Microsoft has massive resources, it can silently develop hololens for years until it's truly ready, and when it launches it will make a big splash. No one needed to be teased about the iPod.

Comment Re:If Apple built a Hololens we'd never hear about (Score 1) 113

You said it better than I did.

I'm building my own startup and I think about Jobs' demanding attention to detail every day, especially when I think about half-assing how a feature works. I always realize that the customer isn't going to know or care about my need to get to market ASAP, if I half-ass it they are just going to say "this doesn't work right" or worse "this doesn't work at all", so I go the extra mile to polish and make it work intuitively and well.

Comment Re:If Apple built a Hololens we'd never hear about (Score 1) 113

It's the same process that produced the iPod, iPhone and iPad. And ironically Apple is know for how frugal and efficient it's R&D spending is. Or how underfunded it's R&D is, from the perspective of analysts focused on comparing that line item in their income statements to other public companies.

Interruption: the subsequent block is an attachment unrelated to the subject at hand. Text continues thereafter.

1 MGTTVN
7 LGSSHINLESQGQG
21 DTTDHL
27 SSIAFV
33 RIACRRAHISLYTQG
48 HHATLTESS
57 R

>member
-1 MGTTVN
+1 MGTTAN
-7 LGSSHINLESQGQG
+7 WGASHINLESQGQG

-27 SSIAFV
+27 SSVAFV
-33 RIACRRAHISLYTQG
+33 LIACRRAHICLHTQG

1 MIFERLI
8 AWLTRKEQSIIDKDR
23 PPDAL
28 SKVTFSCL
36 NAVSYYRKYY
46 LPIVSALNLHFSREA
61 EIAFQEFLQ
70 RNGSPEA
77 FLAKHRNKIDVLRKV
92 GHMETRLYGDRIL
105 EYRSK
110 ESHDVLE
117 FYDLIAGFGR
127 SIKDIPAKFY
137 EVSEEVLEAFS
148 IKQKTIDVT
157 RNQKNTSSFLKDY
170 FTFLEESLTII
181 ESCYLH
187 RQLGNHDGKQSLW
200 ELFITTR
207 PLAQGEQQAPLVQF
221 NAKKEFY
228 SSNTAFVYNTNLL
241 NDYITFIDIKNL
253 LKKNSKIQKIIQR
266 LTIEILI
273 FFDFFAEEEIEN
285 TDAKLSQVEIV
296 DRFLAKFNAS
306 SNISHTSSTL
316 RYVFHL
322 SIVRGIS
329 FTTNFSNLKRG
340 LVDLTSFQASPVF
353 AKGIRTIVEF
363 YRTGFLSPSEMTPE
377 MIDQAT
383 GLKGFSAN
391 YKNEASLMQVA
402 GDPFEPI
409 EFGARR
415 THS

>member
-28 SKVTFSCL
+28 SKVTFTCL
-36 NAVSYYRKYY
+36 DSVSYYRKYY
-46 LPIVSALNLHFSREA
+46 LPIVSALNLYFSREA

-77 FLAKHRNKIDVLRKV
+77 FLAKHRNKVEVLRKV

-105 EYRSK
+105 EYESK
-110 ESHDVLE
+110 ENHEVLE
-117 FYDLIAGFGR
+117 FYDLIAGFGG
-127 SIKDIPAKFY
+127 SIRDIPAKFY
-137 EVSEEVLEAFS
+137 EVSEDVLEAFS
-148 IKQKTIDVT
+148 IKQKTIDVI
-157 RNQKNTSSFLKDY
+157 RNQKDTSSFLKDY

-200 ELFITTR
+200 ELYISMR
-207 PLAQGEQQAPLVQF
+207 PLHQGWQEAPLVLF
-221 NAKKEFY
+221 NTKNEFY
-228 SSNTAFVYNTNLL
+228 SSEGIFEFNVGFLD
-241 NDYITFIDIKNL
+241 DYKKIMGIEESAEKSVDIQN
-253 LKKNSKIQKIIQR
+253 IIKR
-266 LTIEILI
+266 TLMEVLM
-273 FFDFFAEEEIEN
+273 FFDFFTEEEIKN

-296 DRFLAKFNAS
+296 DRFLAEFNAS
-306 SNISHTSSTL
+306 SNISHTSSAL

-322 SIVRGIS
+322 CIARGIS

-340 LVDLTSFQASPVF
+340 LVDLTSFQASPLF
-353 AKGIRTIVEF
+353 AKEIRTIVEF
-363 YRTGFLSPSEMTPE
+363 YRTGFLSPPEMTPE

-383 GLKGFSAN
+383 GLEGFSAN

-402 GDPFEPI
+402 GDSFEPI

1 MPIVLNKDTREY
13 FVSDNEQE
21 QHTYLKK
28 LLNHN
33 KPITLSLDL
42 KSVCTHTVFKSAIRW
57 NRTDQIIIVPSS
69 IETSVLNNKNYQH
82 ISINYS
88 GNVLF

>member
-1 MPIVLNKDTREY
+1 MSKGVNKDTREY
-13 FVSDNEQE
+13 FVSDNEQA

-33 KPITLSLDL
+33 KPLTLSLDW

The truth is Apple has proven it knows how to build quality consumer products at the right price points. Even post jobs, the Apple Watch, priced at surprisingly high price points, had higher revenues than probably any watch in history it's first year, and more revenues than the iPhone did it's first year. It had lots of competition from cheaper, less capable smartwaches, but sales results say Apple hit the sweet spot of what customers wanted.

And Apple hasn't had a significant product flop since the Newton, which pre-dated Job's return and entire restructuring of product development and R&D. It's product development process is the best in the hardware side of the business (it's web services on the other hand...).

Comment Re:If Apple built a Hololens we'd never hear about (Score 1) 113

Look at my other comment about the nearly 10 year development time line Jobs had for the iPad, and how he canceled it at least once and had the team start over. You can do lots of highly experimental products without releasing them, and keep going back to redo them and make them better.